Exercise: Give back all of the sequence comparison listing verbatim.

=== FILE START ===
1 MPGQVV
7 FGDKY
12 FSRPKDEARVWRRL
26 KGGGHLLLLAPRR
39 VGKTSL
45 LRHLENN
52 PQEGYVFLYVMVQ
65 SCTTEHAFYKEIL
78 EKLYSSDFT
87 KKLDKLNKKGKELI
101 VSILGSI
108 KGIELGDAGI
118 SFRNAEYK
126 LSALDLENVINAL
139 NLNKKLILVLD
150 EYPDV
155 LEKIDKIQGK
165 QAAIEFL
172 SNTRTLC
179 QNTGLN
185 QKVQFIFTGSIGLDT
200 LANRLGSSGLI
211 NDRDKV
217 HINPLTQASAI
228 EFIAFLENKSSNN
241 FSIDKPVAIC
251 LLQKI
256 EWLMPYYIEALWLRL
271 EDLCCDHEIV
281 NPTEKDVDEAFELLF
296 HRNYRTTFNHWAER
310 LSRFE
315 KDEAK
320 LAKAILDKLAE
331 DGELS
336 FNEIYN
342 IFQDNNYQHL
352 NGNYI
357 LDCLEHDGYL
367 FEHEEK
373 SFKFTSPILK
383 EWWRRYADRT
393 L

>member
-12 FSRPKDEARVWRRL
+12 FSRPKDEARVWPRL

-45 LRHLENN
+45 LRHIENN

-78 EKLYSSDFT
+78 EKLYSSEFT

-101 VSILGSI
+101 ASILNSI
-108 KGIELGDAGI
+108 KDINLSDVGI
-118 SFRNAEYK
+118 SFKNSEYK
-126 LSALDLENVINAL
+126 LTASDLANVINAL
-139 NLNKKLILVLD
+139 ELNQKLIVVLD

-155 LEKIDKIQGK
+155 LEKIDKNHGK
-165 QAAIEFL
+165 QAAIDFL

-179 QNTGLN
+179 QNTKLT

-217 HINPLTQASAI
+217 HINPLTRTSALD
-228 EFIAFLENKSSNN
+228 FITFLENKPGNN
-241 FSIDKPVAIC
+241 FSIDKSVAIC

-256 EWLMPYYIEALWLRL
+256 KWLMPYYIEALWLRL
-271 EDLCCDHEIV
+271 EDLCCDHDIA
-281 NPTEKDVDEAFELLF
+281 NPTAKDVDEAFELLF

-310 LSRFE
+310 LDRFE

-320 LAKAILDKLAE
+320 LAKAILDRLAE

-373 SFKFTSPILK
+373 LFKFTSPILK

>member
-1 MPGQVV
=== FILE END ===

1 MPGQVV
7 FGDKY
12 FSRPKDEARVWRRL
26 KGGGHLLLLAPRR
39 VGKTSL
45 LRHLENN
52 PQEGYVFLYVMVQ
65 SCTTEHAFYKEIL
78 EKLYSSDFT
87 KKLDKLNKKGKELI
101 VSILGSI
108 KGIELGDAGI
118 SFRNAEYK
126 LSALDLENVINAL
139 NLNKKLILVLD
150 EYPDV
155 LEKIDKIQGK
165 QAAIEFL
172 SNTRTLC
179 QNTGLN
185 QKVQFIFTGSIGLDT
200 LANRLGSSGLI
211 NDRDKV
217 HINPLTQASAI
228 EFIAFLENKSSNN
241 FSIDKPVAIC
251 LLQKI
256 EWLMPYYIEALWLRL
271 EDLCCDHEIV
281 NPTEKDVDEAFELLF
296 HRNYRTTFNHWAER
310 LSRFE
315 KDEAK
320 LAKAILDKLAE
331 DGELS
336 FNEIYN
342 IFQDNNYQHL
352 NGNYI
357 LDCLEHDGYL
367 FEHEEK
373 SFKFTSPILK
383 EWWRRYADRT
393 L

>member
-12 FSRPKDEARVWRRL
+12 FSRPKDEARVWPRL

-45 LRHLENN
+45 LRHIENN

-78 EKLYSSDFT
+78 EKLYSSEFT

-101 VSILGSI
+101 ASILNSI
-108 KGIELGDAGI
+108 KDINLSDVGI
-118 SFRNAEYK
+118 SFKNSEYK
-126 LSALDLENVINAL
+126 LTASDLANVINAL
-139 NLNKKLILVLD
+139 ELNQKLIVVLD

-155 LEKIDKIQGK
+155 LEKIDKNHGK
-165 QAAIEFL
+165 QAAIDFL

-179 QNTGLN
+179 QNTKLT

-217 HINPLTQASAI
+217 HINPLTRTSALD
-228 EFIAFLENKSSNN
+228 FITFLENKPGNN
-241 FSIDKPVAIC
+241 FSIDKSVAIC

-256 EWLMPYYIEALWLRL
+256 KWLMPYYIEALWLRL
-271 EDLCCDHEIV
+271 EDLCCDHDIA
-281 NPTEKDVDEAFELLF
+281 NPTAKDVDEAFELLF

-310 LSRFE
+310 LDRFE

-320 LAKAILDKLAE
+320 LAKAILDRLAE

-373 SFKFTSPILK
+373 LFKFTSPILK

>member
-1 MPGQVV